Agility should become a top priority for high-growth businesses as they cope with the ramifications of the recession. These new policies will inevitably bring market and pricing changes, where rapid responses from businesses will be crucial to guard slimmer margins. Both long and short-term business plans should incorporate some element of flexibility, working with finance, inventory, and supply chain data to stress test “what-if” scenarios. Then ask questions such as how cash flow will be affected, what evasive manoeuvres can be taken, and how risk can be lowered with preventative measures.

3. Use cloud technology and automation to your advantage

Achieving a high level of data visibility is only possible in the cloud, essential for running critical aspects of a business, including accurate financial reporting, remote management, and speeding up manual processes. Cloud users are more able to automate key processes and avoid manual work (85% vs 37% of non-users). With a laser focus on cost-cutting, automation is a great way for your business to do more with less, while making employees’ roles more fulfilling.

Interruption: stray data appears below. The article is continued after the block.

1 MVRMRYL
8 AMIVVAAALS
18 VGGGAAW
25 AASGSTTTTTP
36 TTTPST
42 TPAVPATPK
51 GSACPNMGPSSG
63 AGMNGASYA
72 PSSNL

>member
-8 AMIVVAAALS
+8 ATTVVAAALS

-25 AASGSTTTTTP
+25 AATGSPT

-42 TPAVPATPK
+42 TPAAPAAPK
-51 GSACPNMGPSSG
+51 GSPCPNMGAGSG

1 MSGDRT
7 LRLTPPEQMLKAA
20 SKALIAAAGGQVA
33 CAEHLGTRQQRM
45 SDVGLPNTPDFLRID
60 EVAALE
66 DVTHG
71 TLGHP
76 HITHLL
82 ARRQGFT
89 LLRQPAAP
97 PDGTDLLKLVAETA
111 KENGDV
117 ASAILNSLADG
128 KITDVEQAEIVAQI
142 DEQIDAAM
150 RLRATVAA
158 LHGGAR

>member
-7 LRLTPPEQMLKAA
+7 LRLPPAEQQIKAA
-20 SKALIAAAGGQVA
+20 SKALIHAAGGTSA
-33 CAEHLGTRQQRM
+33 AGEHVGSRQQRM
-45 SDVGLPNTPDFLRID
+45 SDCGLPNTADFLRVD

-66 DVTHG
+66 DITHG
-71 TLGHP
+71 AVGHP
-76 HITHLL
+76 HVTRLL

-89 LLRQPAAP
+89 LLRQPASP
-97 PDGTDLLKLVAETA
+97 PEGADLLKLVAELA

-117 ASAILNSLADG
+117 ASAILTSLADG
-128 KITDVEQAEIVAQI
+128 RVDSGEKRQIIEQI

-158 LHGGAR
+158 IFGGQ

4. The evolution of supply chain

Developing an agile, robust supply chain that can survive disruption and shortages is a cornerstone of business resilience. When considering their supply chain, businesses have been forced to react quickly to continual product shortages, delivery strikes, and port delays, which show no signs of slowing down in this recession. Moving from just-in-time towards a just-in-case or ‘more stock, fewer deliveries’ model mitigates the risk of unpredictable shortages or shipping delays yet requires businesses to balance out associated overheads of storage, transportation, and management. This helps protect profitability in a forever-changing supply chain ecosystem.

5. Pick up crucial new skills

Technology is just one part of the puzzle. To remain agile and be able to react quickly to new challenges, one of the most important factors is the willingness of leaders to pick up new skills as they expand. Business owners and management teams should make time for training despite the new economic pressures, learning from peers, experts, and mentors to further grow and enhance their business.

6. Do three things

Sustain investment, strip inefficiencies, and mount a drive to increase market share. Focusing on these three areas, underpinned by an increase in overall business efficiency, will provide businesses with the greatest possibility of long-term success when the recession eventually passes.

By placing a greater focus on business efficiency, as opposed to simply cutting costs as an immediate reaction to economic downturn, businesses can ensure their survival and long-term viability – businesses that demonstrate an ability to be agile and efficient are better equipped to adapt to changing and volatile markets, maintaining their competitiveness, conserving their resources, and solidifying their future growth.